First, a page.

The local library had recently added some toys to the children’s section. There was a large number of blocks in a variety of colors, but there were only two dolls: one White and one Black. Most of my students, however, were neither White nor Black. I recall seeing Jonathan, a Vietnamese student, playing with the Black doll one day. He was holding it very gently and carrying it around as any parent would their own baby. I smiled inwardly at the sight as I went to go help another child locate a book on a shelf. A moment later I noticed a commotion between Jonathan and Samuel, a Pakistani student. I went to see what was wrong, and now I saw Jonathan holding the White doll, while Samuel was holding the Black one. Jonathan said that he didn’t like the other doll because it was “brown.”
At first I wasn’t sure how to respond. Vivian Paley discusses how her training and her colleagues had brought her to the point where “I was unable to mention color in the classroom” (2000, p. 9). It was a taboo subject, so when the topic came up among children (as it typically does in a diverse classroom), she did not know how to approach it. In Jonathan’s case, I needed to get to the heart of his concern. As Paley states, “doll corner play at its best contains some of the freest expressions and most thoughtful observations in the kindergarten” (2000, p. 84). I needed myself to remain thoughtful and not react spuriously to Jonathan’s statement, so I asked him to clarify his desires. He told me that he wanted the doll that looked more like him.
Unfortunately, the reality was that neither doll looked like him. The White doll may have been closer in skin tone, but the facial features were far from being representative of Jonathan’s own face. Paley tells us that “The challenge in teaching is to find a way of communicating to each child the idea that his or her special quality is understood, is valued and can be talked about. It is not easy, because we are influenced by the fears and prejudices, apprehensions and expectations, which have become a carefully hidden part of every one of us” (2000, p. xx). How could I value Jonathan’s desire to find a doll he could identify with while not encouraging prejudice against those dolls that did not share his features.
I feel it would have been easier in some ways if Jonathan were White. I think about the term “White privilege,” and the idea that racism is an institutionalized oppression of a minority group by a dominant group. That is familiar territory. Ever since I was a child I have felt that oppression of minorities by a majority group is wrong, and I would speak out against racism when I saw it. For situations of expressions of identity by members of a minority group I instead applied the term “nationalism,” recognizing this as a means to confront the oppression that they face.
My years of teaching in diverse classrooms have helped me to realize, however, that nationalism is not necessarily a positive quality to promote. In this instance the nationalism I was observing was a member of one minority group seeking to express his identity by devaluing another minority group. As with Vivian Paley, I felt that “teaching children with different cultural and language experiences kept pushing me toward the growing edge” (2000, p. 112). I needed to rethink my approach to interracial and intercultural conflict in the classroom. The diversity of my classroom provided an opportunity for me to help the children address some deep-seated biases toward other minority groups.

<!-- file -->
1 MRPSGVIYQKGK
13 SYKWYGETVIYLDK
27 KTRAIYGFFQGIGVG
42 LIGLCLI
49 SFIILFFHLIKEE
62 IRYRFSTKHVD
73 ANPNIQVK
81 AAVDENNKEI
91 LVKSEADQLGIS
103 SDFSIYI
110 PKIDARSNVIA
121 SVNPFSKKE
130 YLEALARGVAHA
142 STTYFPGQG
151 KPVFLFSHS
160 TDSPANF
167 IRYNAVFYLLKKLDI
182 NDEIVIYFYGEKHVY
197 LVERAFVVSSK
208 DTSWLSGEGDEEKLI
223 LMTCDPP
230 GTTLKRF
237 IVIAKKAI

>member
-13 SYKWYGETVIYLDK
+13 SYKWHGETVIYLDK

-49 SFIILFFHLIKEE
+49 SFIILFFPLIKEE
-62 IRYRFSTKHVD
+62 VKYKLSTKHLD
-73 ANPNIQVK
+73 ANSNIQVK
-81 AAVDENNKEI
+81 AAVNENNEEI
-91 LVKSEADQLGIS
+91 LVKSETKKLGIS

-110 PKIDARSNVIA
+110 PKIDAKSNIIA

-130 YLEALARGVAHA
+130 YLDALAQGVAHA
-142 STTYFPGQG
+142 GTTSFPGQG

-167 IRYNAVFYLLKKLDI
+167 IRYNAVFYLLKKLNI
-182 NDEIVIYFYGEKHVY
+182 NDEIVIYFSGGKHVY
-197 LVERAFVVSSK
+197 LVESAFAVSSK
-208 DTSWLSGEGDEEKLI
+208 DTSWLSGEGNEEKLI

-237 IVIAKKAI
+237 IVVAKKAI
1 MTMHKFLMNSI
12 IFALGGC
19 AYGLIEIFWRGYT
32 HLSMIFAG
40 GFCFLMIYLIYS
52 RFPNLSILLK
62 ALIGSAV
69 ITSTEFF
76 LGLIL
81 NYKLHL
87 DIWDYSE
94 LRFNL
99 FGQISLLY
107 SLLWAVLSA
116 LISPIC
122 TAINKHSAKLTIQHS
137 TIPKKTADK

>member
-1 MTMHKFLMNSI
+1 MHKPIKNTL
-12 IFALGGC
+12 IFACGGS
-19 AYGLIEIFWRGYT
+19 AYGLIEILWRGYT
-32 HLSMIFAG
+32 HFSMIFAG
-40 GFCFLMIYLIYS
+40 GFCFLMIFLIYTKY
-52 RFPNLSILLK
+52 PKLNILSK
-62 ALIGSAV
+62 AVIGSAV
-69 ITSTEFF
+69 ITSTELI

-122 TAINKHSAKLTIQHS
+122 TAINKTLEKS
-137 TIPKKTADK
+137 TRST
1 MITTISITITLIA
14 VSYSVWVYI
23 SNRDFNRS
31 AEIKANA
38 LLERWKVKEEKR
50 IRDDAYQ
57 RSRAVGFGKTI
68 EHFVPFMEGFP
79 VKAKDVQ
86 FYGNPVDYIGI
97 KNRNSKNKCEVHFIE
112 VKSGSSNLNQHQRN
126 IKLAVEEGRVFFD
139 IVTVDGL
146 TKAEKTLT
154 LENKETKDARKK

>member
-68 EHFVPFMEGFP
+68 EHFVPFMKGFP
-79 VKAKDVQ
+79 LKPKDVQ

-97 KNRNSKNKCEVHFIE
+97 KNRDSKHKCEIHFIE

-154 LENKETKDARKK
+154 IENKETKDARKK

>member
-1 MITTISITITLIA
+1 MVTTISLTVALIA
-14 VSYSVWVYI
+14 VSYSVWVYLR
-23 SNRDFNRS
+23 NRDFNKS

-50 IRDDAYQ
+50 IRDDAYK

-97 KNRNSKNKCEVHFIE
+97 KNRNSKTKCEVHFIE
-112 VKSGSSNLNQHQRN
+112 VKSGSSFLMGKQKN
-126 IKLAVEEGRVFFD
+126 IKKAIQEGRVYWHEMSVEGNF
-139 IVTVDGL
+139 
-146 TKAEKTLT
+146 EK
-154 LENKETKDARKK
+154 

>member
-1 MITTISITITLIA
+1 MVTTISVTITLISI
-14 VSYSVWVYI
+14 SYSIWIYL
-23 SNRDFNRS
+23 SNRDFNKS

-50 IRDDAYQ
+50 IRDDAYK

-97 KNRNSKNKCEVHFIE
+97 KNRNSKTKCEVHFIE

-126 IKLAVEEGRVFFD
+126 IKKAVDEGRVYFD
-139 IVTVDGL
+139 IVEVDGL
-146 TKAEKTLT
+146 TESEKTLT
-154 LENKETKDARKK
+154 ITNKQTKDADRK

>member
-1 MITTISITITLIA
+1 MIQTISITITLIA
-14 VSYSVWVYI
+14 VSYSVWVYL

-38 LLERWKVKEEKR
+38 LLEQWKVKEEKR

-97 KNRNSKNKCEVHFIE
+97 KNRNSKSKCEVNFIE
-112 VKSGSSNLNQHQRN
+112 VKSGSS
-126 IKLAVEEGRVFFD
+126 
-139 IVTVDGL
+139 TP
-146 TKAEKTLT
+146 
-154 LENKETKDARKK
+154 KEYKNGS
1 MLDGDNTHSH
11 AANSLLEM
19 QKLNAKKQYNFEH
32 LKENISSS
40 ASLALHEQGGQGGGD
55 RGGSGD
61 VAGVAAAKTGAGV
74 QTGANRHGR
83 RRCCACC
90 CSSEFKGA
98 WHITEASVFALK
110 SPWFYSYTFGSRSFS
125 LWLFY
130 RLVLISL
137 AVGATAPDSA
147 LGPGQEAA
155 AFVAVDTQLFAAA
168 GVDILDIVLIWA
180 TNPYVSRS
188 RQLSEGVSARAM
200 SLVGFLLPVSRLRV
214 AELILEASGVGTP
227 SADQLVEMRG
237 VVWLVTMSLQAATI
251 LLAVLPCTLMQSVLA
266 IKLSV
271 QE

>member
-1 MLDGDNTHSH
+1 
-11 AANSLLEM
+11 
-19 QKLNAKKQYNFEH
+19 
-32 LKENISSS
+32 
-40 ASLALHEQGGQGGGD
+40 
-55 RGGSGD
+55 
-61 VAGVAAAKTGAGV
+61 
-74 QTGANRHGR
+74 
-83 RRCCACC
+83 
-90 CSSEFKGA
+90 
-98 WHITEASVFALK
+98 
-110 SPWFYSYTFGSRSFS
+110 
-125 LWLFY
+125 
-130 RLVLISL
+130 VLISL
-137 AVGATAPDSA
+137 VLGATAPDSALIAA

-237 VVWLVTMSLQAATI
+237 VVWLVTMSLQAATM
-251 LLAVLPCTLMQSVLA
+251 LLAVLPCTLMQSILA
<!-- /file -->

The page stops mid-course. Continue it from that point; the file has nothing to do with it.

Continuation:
It is important to help children see that, despite superficial similarities, underneath everyone is unique. As Paley states, “Friendship and love grow out of recognizing and respecting differences” (2000, p. 131). However, perhaps more important is helping children see that, despite superficial differences, underneath everyone is alike. As Paley suggests, “it’s a source of comfort to be able to identify with someone else’s feelings” (2000, p. 124). If I can help Jonathan see that beneath the differences are common interests perhaps he can grow to welcome the diversity in his life. I spoke to him about how some of the children he plays with are brown and that everybody has different skin tones. I pointed out two children he often enjoys playing with, both of whom had darker skin that Jonathan. I drew attention to Michael, an Ethiopian student, and to Samuel, the child with whom he had been in conflict that day. One day in the middle of the following week Jonathan spontaneously came up to me and said, “My Daddy is brown.” His father is also Vietnamese, but has a darker skin tone than Jonathan. This unprovoked statement of fact revealed to me that he was seriously taking to heart the conversation we had in the library that day.
Paley states that “children know they are each different in style and story; they listen eagerly and identify with one another’s separate visions of pleasure and pain, of strength and weakness, of love and loss. In their play, they reveal the intuitive and universal language that binds us all together” (2000, p. 135). As teachers it is our role to become a part of that story, to become a part of that binding. The more we can help children see that, though differences exist, there is something greater that makes us all human, the more we can help them to create a better world in which they can become agents for social justice and change.
Next month I will most likely be discussing The Night Is Dark and I Am Far from Home by Jonathan Kozol (1990). If there is a book you would like to see me discuss in this blog please comment on the Recommended Reading Page.
Kozol, J. (1990 ). The night is dark and I am far from home: A bold inquiry into the values and goals of America’s schools, revised edition. New York, NY: Simon & Schuster.
Paley, V.G. (2000 ). White teacher. Cambridge, MA: Harvard University Press.